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Vecmathlib provides efficient, accurate, tunable, and most importantly //vectorizable// math functions such as sqrt, sin, or atan.

The library is implemented in C++, and intended to be called on SIMD vectors, e.g. those provided by SSE, AVX, or available in Power7 and Blue Gene architectures. The same algorithms should also work efficiently on accelerators such as GPUs. Even without vectorization, vecmathlib's algorithms are efficient on standard CPUs.


Vecmathlib consists of three parts:

  1. vecmathlib's algorithms, i.e. the implementations of various math functions (e.g. sqrt)

  2. SIMD vector classes, wrapping e.g. SSE or AVX vectors

  3. a test harness

The algorithms themselves are written in a generic way. They assume an IEEE floating point layout (consisting of sign bit, exponent, and mantissa), but work for arbitrary precision and vector sizes. For example, there is a routine vml_sqrt() that calculates a square root via an iterative scheme based on Newton's root finding algorithm. Although not available yet, there can be different implementations with different performance characteristics for certain math functions.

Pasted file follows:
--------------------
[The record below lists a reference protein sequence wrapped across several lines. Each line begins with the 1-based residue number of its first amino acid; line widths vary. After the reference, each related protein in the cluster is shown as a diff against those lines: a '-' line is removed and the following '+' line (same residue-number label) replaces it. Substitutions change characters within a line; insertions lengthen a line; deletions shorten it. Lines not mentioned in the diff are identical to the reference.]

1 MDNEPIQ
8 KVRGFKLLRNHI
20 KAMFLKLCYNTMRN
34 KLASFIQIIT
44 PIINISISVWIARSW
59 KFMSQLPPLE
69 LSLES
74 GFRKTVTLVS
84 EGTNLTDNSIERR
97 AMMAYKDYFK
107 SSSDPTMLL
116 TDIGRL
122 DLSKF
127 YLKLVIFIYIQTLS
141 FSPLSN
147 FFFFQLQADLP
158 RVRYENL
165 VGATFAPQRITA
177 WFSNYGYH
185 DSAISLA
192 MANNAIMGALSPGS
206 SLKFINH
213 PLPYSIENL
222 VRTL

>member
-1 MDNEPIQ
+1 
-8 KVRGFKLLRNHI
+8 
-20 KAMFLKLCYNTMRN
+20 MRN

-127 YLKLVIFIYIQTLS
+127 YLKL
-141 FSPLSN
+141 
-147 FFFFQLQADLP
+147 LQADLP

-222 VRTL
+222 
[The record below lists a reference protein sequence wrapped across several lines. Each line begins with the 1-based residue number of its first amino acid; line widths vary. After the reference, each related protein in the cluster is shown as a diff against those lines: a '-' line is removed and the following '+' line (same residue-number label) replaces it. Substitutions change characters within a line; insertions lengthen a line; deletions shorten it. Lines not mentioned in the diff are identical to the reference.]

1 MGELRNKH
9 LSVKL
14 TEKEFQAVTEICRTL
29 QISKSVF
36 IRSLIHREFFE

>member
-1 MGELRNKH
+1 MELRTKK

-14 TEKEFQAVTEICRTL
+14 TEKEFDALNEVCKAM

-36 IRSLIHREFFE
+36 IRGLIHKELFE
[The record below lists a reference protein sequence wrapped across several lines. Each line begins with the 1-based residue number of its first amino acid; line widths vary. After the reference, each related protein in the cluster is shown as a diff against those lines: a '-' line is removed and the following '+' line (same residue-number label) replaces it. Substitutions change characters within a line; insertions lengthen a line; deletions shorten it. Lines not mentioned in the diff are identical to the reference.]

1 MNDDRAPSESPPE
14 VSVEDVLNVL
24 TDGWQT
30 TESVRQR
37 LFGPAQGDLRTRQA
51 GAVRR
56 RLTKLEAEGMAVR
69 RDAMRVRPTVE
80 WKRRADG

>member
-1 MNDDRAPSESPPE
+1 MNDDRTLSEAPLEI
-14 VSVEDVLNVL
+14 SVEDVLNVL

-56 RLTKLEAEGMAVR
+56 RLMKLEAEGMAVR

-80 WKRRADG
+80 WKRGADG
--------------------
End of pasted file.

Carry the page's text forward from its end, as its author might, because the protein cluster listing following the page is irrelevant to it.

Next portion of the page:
The SIMD vector classes wrap architecture-specific SIMD capabilities; for example, there is an implementation of a class realvec<double,4> based on Intel's AVX instruction set. These classes either provide math operations and math functions themselves, or implement them via calls to the generic algorithms. This way, vecmathlib can provide efficient implementations for all hardware architectures.

It goes without saying that vecmathlib can also be used for scalar types, e.g. plain float or double, thus providing math functions for architectures where they are otherwise not available.

Things To Do

Vecmathlib is not finished. Contributions are welcome! There are several areas where it can be improved:

  1. make test harness more systematic, improve coverage

  2. research and implement improved algorithms for certain math functions

  3. implement vector classes for additional hardware architectures

  4. make code more portable -- currently works with GCC 4.7, should also support other versions or compilers

  5. review C++ class hierarchy, improve design, reduce redundancy

  6. measure performance, compare to system library

  7. provide "vector" implementation of math functions by calculating them element-wise via libc's scalar functions

  8. handle inf, nan, negative zero, rounding modes, and everything else required for IEEE compliance (if -ffast-math is not used)